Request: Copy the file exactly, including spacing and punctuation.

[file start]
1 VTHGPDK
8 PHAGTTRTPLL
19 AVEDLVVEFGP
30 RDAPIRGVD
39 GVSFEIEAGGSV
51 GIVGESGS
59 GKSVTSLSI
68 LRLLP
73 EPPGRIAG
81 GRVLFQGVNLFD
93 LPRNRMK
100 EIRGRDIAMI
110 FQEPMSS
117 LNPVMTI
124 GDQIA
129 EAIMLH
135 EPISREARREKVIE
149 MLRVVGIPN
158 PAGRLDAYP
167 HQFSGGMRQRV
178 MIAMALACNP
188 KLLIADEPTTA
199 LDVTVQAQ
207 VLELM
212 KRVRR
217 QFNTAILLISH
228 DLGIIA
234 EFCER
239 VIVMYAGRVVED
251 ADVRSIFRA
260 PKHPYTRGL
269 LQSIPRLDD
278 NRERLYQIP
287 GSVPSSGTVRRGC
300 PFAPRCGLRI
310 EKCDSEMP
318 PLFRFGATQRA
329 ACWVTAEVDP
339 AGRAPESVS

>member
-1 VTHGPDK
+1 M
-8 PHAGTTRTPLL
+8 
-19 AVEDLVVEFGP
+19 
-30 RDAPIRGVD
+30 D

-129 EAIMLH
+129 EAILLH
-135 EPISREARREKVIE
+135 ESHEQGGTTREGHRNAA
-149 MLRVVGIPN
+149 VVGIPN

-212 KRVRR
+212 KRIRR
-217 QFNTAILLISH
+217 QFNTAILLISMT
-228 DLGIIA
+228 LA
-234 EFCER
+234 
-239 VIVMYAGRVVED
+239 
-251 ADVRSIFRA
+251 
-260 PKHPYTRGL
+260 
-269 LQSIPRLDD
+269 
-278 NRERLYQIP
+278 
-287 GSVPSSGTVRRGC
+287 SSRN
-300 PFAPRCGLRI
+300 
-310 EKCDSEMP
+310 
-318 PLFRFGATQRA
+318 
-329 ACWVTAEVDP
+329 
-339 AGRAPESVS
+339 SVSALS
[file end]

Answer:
1 VTHGPDK
8 PHAGTTRTPLL
19 AVEDLVVEFGP
30 RDAPIRGVD
39 GVSFEIEAGGSV
51 GIVGESGS
59 GKSVTSLSI
68 LRLLP
73 EPPGRIAG
81 GRVLFQGVNLFD
93 LPRNRMK
100 EIRGRDIAMI
110 FQEPMSS
117 LNPVMTI
124 GDQIA
129 EAIMLH
135 EPISREARREKVIE
149 MLRVVGIPN
158 PAGRLDAYP
167 HQFSGGMRQRV
178 MIAMALACNP
188 KLLIADEPTTA
199 LDVTVQAQ
207 VLELM
212 KRVRR
217 QFNTAILLISH
228 DLGIIA
234 EFCER
239 VIVMYAGRVVED
251 ADVRSIFRA
260 PKHPYTRGL
269 LQSIPRLDD
278 NRERLYQIP
287 GSVPSSGTVRRGC
300 PFAPRCGLRI
310 EKCDSEMP
318 PLFRFGATQRA
329 ACWVTAEVDP
339 AGRAPESVS

>member
-1 VTHGPDK
+1 M
-8 PHAGTTRTPLL
+8 
-19 AVEDLVVEFGP
+19 
-30 RDAPIRGVD
+30 D

-129 EAIMLH
+129 EAILLH
-135 EPISREARREKVIE
+135 ESHEQGGTTREGHRNAA
-149 MLRVVGIPN
+149 VVGIPN

-212 KRVRR
+212 KRIRR
-217 QFNTAILLISH
+217 QFNTAILLISMT
-228 DLGIIA
+228 LA
-234 EFCER
+234 
-239 VIVMYAGRVVED
+239 
-251 ADVRSIFRA
+251 
-260 PKHPYTRGL
+260 
-269 LQSIPRLDD
+269 
-278 NRERLYQIP
+278 
-287 GSVPSSGTVRRGC
+287 SSRN
-300 PFAPRCGLRI
+300 
-310 EKCDSEMP
+310 
-318 PLFRFGATQRA
+318 
-329 ACWVTAEVDP
+329 
-339 AGRAPESVS
+339 SVSALS